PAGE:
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Development of a local bio diversity register and incorporationg the same in village development plan

About the Implementing organization

Name: Forest Education Group

Country: India

Year of establishment: 2005

Type of organization: Community-based association or organization / Women’s association or organization / Indigenous group or organization / Ethnic minority group or association


The beginning of a bio diversity register development was community effort made in the wake of increasing trend in the depletion of forest resources was visible during the period of 1980s. A number of species used by the local community for food and medicinal purpose were disappeared from the forest. Traditional drinking water source of the area also found drying as an indication of the future drought situation. The action plan mainly involves awareness campaign among the community and subsequent integrated action of the community to protect their ecology and effectively managing the resources in a sustainable manner. The initiative was participatory in nature, and started from the bottom level. The tribal community, to whom agriculture was not the main stream source of livelihood had adopted systematic methods of cultivation patterns with the utilization of organic inputs and indigenous knowledge. The entire focus of the intervention was to achieve self-sustainability in food grain for the tribal families living in the Baigachak region. During 1980, the availability of food grains in these areas was only up to 3 months. Today the community have their food security for 12 months. The food grain production is not only confining in paddy cultivation, a variety of hill millet, uncultivated edible items and seasonal vegetable comprises the production. Apart from this, their forest is now enriched with medicinal plants, bamboos and heaves of honey bees.

Nature Element

Forests / Mountains / Rivers / Wildlife

Type of Action

Protection / Restoration / Sustainable use / Access and benefit sharing / Awareness and education / Advocacy for land & water rights

Sustainable Development Element

Jobs and livelihoods / Food security / Water security / Peace and security / Health / Climate action

Related Sustainable Development Goal(s)


Environmental Impacts

Nearly 500 acres of forest land in the region is now well conserved by the community. The nearby river, the lifeline is now flowing round the year. The vegetation on the banks of the river and its upstream is coming under the protected parts of the forest. A number of rare medicinal plants, earlier found as facing threat of extinction is now increased. The scientific method for forest honey harvesting is also well practiced among the tribal groups, in which neither the bees nor the tree is disturbed. Farmers in the villages have been adopted rainwater harvesting methods and able to converge government schemes to develop sustainable community assets with the potential of soil and water conservation. No more tree felling and animal human conflicts are reported in the area since last 2 decades.

Sustainable Development Impacts

The decision and interventions to protect the forest ecology has improved the forest coverage of the village area and the bottom forest with innumerable species having food and medicinal values are multiplied many fold. The protection and natural propagation of forest in the upstream areas of the river has increased the water level and quality. The environment friendly pattern of agriculture has its impact on ground water as well as top soil, the farmers could reduce their dependency on external inputs for agriculture. The periodic activities in rainwater harvesting has positive impact in the availability of water for cultivation as well as livestock. The decade long experiences of community group have effectively used to manage the forest area, entitled to the community under Forest Right Act 2006 (A GOI right based scheme for tribal and traditional forest dwellers)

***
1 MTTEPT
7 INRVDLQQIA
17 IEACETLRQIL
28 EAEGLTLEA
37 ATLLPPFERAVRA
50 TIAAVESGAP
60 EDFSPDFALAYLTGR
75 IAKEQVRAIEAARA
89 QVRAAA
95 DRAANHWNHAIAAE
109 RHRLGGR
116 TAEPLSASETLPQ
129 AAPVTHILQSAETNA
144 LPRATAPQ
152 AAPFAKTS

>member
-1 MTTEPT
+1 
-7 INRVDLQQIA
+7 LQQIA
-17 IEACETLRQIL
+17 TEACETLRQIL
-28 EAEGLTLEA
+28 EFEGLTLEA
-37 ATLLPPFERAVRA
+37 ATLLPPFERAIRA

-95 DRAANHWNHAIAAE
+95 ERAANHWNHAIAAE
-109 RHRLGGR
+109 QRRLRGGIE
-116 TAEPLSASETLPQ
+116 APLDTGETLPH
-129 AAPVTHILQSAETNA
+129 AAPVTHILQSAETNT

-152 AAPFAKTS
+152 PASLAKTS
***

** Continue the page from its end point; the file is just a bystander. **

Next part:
Since Forest Right Act 2006 (FRA 2006) and Mahatma Gandhi National Employment Guarantee Act (MGNREGA) are two important and largest right based schemes under the right of people on their livelihood asset and employment, both the civil society organizations and policy makers are facing questions on the management aspect of the community assets entitled as the part of the Act. The protection of forest areas by the tribal community in Baigachak area is a unique example of how community can harness their skills and knowledge and integrate into the government policies to bring desirable changes. The community members, especially women have got both national and international recognition for their efforts in protecting and sustainable usage of the forest assets in Baigachak. The lessons from Baigachak is now replicating its nearby areas. The community members of Baigachak areas are now being invited to various places to learn the best practices they have done in Baigachak.


The strength of community level institutions at grass root level and their organized efforts to protect their ecology has proved to be one of the best practices that can be replicated in the forest villages. The visible changes in the increased water level in the traditional water resources, enhanced availability of forest produces like honey, uncultivated edible items, and non-timber forest produces are became encouraging for the villagers in the nearby areas also. The sharing of community members of Baigacheck in various national forums and workshops are in progress. Various groups and community level institutions are also visiting to the areas to have an experience with the changed village atmosphere in Baigachak

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